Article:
GRC Personalities // Tyler Benson: Adaptation and the Learning Curve
Before racing in GRC Lites, I had a lot of experience racing speedboats and ATVs. There are definitely a lot of similarities and a lot of things that transfer over, like being comfortable with that line between being in control and out of control. You’re pushing it to the edge and getting comfortable with that, so when the car does something you don’t quite expect, you’re not overreacting and making it worse—you make slight corrections. There are a lot of things like that that transfer.
But one of the big things that’s different, that you have to get used to, is going that hard for that long. You get into your car and rip it down a section of road, and hit it awesome, and that might be a minute or two, max. But doing GRC Lites, you have to be on that edge, and comfortable with pushing hard, for six or 10 laps just getting used to doing that and staying focused.
Anyone who says that driving isn’t a sport, or that they’re not real athletes—growing up, playing football, I never felt more physically abused and tired, or mentally drained, after a football game than I did after a racing event. It’s way more taxing on the body than the average person thinks. They think it’s driving your car around, but faster.
For years and years, I was trying to get into racing via my connection with Hyundai—our dealership being, every month, one of the top three dealers or the top Hyundai dealer. And every time Rhys Millen had an east coast event, he or one of his guys would call me up and see if they could keep the car there, and we would keep the rig at our farm. We just developed a good relationship over time where we’d let him use space to wrench on the car.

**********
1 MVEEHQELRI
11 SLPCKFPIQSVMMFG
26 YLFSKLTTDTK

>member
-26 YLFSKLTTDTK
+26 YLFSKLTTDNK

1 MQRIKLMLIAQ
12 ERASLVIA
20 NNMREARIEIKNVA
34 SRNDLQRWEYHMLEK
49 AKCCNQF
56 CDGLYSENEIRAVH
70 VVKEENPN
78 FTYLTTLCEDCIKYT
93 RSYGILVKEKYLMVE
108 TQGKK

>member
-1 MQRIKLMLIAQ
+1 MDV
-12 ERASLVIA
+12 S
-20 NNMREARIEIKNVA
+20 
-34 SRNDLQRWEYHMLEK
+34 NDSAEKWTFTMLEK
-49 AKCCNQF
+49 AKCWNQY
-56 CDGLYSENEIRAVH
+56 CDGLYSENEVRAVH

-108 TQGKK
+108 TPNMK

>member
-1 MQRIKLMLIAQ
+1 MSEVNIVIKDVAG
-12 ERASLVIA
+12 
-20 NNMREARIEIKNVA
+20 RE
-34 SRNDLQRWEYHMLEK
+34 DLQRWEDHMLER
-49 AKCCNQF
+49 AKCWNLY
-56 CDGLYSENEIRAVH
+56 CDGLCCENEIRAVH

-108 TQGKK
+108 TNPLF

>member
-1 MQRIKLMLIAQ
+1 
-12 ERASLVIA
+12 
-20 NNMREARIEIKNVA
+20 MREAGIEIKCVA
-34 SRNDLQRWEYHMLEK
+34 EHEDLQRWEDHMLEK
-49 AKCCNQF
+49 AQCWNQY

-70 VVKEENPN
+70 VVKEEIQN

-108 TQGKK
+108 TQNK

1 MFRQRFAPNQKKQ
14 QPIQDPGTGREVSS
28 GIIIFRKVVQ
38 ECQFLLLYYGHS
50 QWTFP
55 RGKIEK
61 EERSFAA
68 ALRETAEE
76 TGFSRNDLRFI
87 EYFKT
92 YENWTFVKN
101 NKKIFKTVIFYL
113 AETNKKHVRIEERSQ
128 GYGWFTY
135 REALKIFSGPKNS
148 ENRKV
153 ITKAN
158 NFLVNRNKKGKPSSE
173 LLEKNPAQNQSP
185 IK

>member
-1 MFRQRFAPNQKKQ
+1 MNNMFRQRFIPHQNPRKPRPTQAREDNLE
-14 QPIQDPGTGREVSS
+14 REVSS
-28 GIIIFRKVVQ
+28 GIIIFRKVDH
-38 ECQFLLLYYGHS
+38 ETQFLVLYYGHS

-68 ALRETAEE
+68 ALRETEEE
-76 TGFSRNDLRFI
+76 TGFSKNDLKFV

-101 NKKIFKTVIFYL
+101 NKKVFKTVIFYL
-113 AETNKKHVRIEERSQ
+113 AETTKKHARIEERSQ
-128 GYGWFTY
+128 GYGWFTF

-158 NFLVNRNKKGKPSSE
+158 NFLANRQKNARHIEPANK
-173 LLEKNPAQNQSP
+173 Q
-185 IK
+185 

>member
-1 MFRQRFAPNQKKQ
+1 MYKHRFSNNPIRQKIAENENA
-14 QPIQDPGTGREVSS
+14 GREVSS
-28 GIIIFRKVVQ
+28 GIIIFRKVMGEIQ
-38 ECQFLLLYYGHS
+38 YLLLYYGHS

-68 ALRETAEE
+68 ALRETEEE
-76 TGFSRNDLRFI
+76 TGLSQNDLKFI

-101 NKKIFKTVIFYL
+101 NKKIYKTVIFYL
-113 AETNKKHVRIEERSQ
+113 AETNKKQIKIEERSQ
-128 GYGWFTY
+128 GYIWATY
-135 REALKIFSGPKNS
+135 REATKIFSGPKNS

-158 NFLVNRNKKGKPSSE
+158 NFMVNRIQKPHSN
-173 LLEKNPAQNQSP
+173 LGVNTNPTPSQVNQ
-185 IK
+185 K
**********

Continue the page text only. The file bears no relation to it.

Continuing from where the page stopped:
When Rhys first got into rallycross, the first car he bought, when it had an Elantra body, he brought over from Europe, and he sat in the car for the first time at my dealership. It was sent from overseas in a crate to the dealership, and I watched it get wrapped, him sitting in it, and he told me that they were going to put the Veloster body on it.
We tried to work stuff out to get me in a car for years. We would always come real close to having our foot in the door, and then something would happen where it wasn’t possible. Finally, the Lites division came out, and I caught wind of it. I thought, “This is perfect—let me see if there’s any way I can get into this.” Luckily, I did, and now I’m just trying to keep it going from there.
In Atlanta, as I understood it, it was kind of a test for me to see if I could even hang, or if I was just blowing smoke. My thing was, show them that you know what you’re doing, but at the same time don’t overcook it, do something stupid, and end up hurting the car. I realized that these other guys that had three races under their belt, they’re already in a points race, and I didn’t want to go in there and get in the way and mess it up for the other guys. I just wanted to go in, keep it clean, and show them I could do this.
They told me I could come back and do it again at Charlotte, and I picked it up a notch. I’m still not getting a lot of time with the car, but I felt more comfortable with it, like I could push it a bit harder and show them a bit more, be a little bit more aggressive, but still be considerate of what’s going on around me with all the other guys. I didn’t go out there and expect to be battling with them and getting in their way.
I feel like, had I been able to get in from the very start, I would be a top five contender for sure. I feel like it’s about getting know the car, and with the learning curve I’m just trying to play catch up.
Photo credit: Matthew Kalish